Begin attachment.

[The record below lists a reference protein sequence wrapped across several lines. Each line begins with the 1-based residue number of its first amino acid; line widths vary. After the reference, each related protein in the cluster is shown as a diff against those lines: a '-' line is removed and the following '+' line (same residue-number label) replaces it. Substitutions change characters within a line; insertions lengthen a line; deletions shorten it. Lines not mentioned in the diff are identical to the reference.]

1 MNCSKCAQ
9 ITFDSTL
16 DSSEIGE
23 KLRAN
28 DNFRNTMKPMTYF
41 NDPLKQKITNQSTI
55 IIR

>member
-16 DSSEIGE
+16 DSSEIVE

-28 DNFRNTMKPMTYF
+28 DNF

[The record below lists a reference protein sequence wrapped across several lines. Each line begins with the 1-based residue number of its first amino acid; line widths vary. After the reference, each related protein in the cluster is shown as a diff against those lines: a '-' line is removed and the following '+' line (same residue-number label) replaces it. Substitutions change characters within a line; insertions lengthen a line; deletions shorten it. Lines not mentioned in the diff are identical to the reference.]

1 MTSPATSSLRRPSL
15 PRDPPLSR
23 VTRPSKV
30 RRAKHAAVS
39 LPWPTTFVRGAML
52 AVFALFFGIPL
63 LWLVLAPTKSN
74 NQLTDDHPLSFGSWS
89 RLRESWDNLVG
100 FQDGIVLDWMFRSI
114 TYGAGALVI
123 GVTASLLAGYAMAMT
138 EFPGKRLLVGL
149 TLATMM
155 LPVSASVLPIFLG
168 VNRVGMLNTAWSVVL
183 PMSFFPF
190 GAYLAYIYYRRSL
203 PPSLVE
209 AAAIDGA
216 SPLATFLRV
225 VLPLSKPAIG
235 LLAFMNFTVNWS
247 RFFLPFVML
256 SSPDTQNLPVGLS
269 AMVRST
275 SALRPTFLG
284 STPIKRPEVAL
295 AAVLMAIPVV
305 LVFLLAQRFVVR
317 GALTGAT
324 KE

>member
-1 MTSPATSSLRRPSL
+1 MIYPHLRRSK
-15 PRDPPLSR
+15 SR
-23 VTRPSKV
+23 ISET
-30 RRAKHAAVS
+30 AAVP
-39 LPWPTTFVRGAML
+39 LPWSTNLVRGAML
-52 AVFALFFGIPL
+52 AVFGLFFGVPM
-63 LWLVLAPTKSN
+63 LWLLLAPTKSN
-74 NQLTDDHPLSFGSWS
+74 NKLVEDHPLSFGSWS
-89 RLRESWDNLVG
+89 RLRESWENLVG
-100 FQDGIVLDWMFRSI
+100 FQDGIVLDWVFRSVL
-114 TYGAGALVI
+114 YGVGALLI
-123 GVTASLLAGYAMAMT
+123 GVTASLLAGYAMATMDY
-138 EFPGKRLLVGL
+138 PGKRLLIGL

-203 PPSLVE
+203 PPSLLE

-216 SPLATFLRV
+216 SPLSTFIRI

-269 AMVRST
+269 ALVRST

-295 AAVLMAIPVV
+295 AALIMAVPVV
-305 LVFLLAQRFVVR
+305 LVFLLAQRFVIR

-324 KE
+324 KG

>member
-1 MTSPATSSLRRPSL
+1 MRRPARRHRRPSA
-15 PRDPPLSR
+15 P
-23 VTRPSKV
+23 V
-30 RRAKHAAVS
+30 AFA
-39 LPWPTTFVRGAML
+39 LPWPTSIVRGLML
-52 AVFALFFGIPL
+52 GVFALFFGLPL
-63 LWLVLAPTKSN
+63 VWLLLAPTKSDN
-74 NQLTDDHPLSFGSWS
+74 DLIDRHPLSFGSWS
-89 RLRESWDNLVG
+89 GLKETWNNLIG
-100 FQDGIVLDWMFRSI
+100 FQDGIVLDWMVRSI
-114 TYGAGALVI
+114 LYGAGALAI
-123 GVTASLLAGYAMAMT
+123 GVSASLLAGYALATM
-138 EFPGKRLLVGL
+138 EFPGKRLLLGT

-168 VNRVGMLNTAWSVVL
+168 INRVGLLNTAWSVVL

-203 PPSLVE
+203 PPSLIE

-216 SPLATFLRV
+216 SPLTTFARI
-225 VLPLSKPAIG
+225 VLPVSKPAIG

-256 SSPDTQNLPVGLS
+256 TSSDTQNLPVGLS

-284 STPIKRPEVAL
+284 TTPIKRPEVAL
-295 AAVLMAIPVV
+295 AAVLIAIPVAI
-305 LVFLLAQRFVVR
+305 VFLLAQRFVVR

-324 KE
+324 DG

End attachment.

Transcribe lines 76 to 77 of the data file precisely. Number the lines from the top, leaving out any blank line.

-216 SPLATFLRV
+216 SPLSTFIRI